I use a V500. The optics are so bad that it can't sharply resolve film grain on Tri-X. Pretty crappy in absolute terms, but I can't complain about a $100 scanner.
    The V700 and better has "high pass" optics for film scanning. Supposedly this increases scanner resolution by some real margin. Could you post some crops when you get a chance? I can't justify $2500 for a Nikon 9000, but a few hundred for better flatbed scans of my 6x7 would be worthwhile.
     
  14. Robert, noise, dynamic range, resolution and sharpness. All will come ruin your work if you scan with a flatbed.
    I'd advice you to get a used Coolscan 9000 - same price as a punny 40D.
     
  15. The Coolscan 9000 resolves 4000dpi in one direction and 3600dpi in the other. The Epson 2000dpi and 2100dpi.
    The Coolscan dynamic range is from 1-10,000. The epson 1-1,000.
    The Coolscan has almost zero noise. The Epson is totally intrusive in the shadows.
    The Coolscan is grain sharp. The Epson is like looking through the bottom of a bottle of wine (after you drank it).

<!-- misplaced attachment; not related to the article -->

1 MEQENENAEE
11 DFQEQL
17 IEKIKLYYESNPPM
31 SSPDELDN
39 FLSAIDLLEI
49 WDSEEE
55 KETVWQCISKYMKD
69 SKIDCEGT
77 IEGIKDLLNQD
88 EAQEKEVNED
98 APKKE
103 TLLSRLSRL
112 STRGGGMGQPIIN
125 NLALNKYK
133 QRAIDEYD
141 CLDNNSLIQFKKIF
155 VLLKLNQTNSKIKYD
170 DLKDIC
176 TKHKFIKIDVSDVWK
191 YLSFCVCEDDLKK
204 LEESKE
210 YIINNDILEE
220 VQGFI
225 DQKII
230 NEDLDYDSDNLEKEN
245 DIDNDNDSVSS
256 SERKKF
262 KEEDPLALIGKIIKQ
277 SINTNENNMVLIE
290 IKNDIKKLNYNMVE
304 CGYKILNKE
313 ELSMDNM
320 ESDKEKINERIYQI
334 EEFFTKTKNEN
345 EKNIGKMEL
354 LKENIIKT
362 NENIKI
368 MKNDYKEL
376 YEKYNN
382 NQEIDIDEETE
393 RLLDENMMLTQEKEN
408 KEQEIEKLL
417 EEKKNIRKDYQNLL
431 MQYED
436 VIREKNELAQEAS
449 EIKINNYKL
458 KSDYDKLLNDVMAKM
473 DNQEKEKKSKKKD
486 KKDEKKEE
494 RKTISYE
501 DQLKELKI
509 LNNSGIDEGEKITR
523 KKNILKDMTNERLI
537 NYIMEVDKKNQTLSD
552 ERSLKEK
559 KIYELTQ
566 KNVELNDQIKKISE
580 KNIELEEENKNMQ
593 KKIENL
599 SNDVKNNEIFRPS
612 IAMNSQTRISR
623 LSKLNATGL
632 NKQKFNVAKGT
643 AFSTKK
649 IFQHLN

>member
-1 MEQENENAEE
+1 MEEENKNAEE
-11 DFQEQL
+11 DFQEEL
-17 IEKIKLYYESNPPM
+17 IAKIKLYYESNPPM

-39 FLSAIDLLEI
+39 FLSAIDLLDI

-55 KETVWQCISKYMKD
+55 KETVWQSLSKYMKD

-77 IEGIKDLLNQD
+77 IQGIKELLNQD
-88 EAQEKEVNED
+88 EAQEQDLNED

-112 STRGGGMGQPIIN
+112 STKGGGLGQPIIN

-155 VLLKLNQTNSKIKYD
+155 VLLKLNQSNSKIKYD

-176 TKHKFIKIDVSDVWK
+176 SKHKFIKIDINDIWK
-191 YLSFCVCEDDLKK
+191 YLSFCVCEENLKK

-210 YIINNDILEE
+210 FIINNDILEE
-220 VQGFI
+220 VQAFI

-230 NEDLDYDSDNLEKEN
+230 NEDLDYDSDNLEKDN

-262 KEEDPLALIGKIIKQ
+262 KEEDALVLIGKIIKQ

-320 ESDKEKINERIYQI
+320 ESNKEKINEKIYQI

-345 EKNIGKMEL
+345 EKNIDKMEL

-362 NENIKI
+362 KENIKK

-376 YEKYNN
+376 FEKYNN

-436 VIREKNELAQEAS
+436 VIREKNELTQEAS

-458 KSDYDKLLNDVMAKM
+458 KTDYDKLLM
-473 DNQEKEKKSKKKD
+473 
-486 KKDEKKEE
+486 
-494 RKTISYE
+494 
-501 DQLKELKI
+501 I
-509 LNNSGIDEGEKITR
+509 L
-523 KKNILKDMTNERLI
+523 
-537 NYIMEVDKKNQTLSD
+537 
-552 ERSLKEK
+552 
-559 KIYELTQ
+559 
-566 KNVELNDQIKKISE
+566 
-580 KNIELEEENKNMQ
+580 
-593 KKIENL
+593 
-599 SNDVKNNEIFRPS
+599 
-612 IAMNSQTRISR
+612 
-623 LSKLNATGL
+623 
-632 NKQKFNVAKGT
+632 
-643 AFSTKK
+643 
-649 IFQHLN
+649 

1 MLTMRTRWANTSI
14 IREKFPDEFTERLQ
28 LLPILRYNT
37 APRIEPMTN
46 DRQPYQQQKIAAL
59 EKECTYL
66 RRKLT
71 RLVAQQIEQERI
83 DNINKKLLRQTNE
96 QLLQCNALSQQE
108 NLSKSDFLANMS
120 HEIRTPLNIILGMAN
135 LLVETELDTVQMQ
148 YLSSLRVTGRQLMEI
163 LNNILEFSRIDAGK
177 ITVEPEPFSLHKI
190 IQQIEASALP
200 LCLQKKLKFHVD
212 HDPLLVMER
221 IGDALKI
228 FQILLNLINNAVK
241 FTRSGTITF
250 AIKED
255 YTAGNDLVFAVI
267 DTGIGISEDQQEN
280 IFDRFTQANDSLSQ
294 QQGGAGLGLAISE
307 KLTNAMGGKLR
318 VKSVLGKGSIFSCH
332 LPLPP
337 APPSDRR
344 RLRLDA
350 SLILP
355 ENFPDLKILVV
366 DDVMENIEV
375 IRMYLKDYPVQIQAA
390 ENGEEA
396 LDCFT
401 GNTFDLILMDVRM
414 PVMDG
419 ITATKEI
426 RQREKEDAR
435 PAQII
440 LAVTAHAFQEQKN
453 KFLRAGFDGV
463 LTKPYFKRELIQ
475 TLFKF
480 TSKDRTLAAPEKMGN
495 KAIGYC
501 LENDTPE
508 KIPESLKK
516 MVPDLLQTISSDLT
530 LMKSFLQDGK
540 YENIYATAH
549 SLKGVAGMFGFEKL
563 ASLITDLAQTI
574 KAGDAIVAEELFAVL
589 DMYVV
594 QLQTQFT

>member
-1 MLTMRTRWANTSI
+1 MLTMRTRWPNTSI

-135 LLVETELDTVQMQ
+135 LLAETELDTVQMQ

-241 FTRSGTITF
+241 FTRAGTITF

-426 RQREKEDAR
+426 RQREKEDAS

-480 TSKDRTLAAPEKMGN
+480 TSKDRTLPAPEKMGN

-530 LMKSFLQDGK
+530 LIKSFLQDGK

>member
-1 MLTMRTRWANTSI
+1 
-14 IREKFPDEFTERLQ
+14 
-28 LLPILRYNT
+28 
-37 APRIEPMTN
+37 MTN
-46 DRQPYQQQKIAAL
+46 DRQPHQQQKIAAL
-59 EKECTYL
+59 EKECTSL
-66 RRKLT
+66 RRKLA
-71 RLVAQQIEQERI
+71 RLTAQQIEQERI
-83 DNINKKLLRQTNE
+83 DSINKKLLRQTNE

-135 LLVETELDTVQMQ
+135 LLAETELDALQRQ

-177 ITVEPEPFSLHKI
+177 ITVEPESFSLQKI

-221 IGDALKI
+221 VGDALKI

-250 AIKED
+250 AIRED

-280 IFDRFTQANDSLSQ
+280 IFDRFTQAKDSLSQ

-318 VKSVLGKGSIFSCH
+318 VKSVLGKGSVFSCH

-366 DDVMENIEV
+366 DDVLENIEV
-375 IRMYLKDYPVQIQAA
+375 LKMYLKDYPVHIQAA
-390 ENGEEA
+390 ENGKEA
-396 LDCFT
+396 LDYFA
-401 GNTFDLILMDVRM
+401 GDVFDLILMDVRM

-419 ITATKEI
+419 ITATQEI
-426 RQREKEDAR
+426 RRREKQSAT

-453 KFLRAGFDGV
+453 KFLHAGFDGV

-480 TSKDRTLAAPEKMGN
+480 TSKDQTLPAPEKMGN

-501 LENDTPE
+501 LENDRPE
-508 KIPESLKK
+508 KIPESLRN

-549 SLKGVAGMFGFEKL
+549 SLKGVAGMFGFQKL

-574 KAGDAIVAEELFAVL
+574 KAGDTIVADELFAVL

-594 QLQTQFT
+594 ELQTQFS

16. ... All will come ruin your work if you scan with a flatbed ... I'd advice you to get a used Coolscan 9000 - same price as a punny 40D.​
    Wow, that's serious.
    Here's how the cookies crumble (for me.) The Nikon scanners has twice the linear resolution of a low end Epson. However, 6x7 MF has four times the film area of 135. To a very rough first order, this means that 135 on my CS5000 and 6x7 on the V500 both yields the same ~20MP of usable image information. This is enough to generate technically flawless 8x10 prints, and very good 11x14's or a bit larger. Practically, these print sizes are just about right for manageable portfolio and albums.
    The key for getting tonality right with the Epson, or any scanner really, is to shoot and develop with the scanner in mind. Run some test exposures to understand the density range that the machine can comfortably digitize. When taking an exposure, and in the subsequent development, the goal is to map the desired scene dynamic range out to the appropriate negative density excursions. Fundamentally, this is nothing new - it's what fine art B&W photographers have been doing for decades. It's a quite practical workflowl for MF systems with removable film backs (I use primarily the RB-67.)